Head To The EKKA
The day the former Premier of Queensland put the final nail in his coffin was the day he tried to undo the EKKA, the annual show held in Brisbane in mid-August.
Why create such an uproar over one day? It is simple. Corporate psychopaths are inherently petty and frugal. You’ll find that many workplaces bullies are narcissists. That is a whole other world of horror show.
We are not talking Sideshow Alley horror show. There are no token show bags filled with little Bertie Beetle snacks and plastic merchandise, or anything that remotely represents gaiety. However, the biggest employment group affected by public holidays are casuals.
Rather than employers seeing public holidays as a hassle because it shortens the work week, it is better to reframe them as people working unsociable hours. Our society is set up on a 9-5, Monday through Friday framework and those in mainstream, traditional employment still see it the same way.
This mindset has to change, if we want a more fair and equitable employment arena. When you start to view it as unsociable hours, you start to realise it is not fair these people have to work on Easter Sunday when you’re at home eating Easter eggs or on New Years Day when they are pouring drinks, watching the clock hit midnight to the sound of a bad cover band.
A list of key dates for each Australian state and territory is on the Fair Work Ombudsman website.
There is a great reframe for the concept of working unsocialiable hours. It is this:
The day that the football grand final is played on a weekday is when we can say unsociable hours no longer exist.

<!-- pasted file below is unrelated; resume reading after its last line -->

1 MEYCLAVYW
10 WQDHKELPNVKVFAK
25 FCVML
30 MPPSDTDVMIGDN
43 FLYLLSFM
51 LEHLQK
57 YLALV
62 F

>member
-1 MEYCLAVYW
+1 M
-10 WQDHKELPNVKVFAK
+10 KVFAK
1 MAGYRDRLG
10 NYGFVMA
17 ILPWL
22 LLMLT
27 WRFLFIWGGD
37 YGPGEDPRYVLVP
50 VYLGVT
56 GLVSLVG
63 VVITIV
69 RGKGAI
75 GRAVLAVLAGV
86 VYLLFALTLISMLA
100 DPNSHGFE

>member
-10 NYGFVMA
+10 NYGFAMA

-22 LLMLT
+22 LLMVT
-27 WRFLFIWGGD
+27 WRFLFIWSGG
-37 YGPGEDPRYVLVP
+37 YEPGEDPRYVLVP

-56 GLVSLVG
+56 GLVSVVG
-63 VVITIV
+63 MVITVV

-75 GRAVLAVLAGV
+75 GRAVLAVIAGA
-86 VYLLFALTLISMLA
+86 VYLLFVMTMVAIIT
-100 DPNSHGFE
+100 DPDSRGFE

What’s Your Worth?
The dates are not important here, but they are often a point of contention for emoloyers who use confusion as a way to keep their workforce in a state of disarray. What matters is the penalty rates. Workers required to work on public holidays should obtain a percentage for the inconvenience of having to show up on shift. Read more here but it is generally around double time.
Keep in mind, there are always exceptions and, for example, a chef in a restaurant on a salaried wage will not have access to those rates. Of importance is the employer is doing the right thing and is paying the wages they are legally obliged to pay. The website, Fair Plate, does cover correct wage payments. The easiest way to see if your local coffee shop or brunch / lunch / dinner destination of choice pays correctly is to ask:
So, are you guys getting extra money for having to work on a public holiday?
They’ll know. If not, pass on this information and tell them to find out more. Keep in mind, if you’re the one being underpaid and your boss is a douche or you’re scared of speaking up, you can wait until you have left the workplace all together.
Make contact with the Fair Work Ombudsman, who will help you find the information needed, based on your circumstances. It depends on the system you work in, state or federal, but there is a time limit, capped at six years, to claim unpaid wages in court. You have time but do get professional advice before proceeding.
Public Holidays.NATIONAL EMPLOYMENT STANDARDS